Healthy volunteers, ages 18-55, were invited to participate. Exclusion criteria were a history of diabetes, neuromuscular disease, bleeding disorder, collagen vascular disease, acute or chronic corticosteroid therapy, and extensive scarring or dermatological abnormalities in the areas tested. Volunteers taking anti-inflammatory or antihistamine medications were asked to discontinue their use three days before testing. Female volunteers were excluded if they were pregnant. Testing was not scheduled during menstruation to avoid possible discomfort due to cessation of anti-inflammatory medication.
Thirty-eight women and 22 men completed the testing protocol. The mean age and body mass index of the participants was 37.1 10.2 years and 26.5 5.3 kg/m2, respectively. There were no significant differences with respect to these subject characteristics between the groups of subjects randomized to the three needle-manipulation types.
Eight traditional acupuncture point locations were investigated. For each location, pairs of corresponding acupuncture points on the right and left sides of the body were identified and marked with a skin marker (16 acupuncture points total). Acupuncture points were identified according to traditional methods. Approximate position was determined in relation to anatomic landmarks (e.g., bones, tendons) and proportional measurements (e.g., fraction of the distance between wrist and elbow creases). Palpation, feeling for a slight depression or yielding of tissues determined the precise position of each acupuncture point. For each location, right and left sides of the body were then randomly selected for acupuncture point and control point. On the side selected for control point, a disk-shaped template was centered on the acupuncture point.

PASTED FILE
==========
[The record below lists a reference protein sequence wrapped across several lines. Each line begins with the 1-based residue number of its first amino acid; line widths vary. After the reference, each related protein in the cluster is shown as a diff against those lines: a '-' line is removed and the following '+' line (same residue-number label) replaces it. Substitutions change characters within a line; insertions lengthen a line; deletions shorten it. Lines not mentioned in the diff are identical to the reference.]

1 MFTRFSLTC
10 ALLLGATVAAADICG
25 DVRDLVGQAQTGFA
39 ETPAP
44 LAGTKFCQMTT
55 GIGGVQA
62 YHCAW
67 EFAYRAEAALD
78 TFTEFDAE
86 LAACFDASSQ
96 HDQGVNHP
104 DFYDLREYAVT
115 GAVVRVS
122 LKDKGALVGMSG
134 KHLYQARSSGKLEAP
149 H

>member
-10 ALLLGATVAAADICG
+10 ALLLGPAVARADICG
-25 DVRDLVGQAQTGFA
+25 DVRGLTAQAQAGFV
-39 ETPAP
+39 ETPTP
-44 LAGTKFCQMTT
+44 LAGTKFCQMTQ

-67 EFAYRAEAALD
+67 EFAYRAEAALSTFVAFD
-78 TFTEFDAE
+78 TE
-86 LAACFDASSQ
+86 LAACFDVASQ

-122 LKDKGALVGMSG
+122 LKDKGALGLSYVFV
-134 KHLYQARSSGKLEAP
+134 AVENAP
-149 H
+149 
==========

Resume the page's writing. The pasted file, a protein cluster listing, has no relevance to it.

Throughout testing, subjects were neither told nor able to see or hear any indication of which side was used for each point (acupuncture and cont
Contact: Donna Krupa
American Physiological Society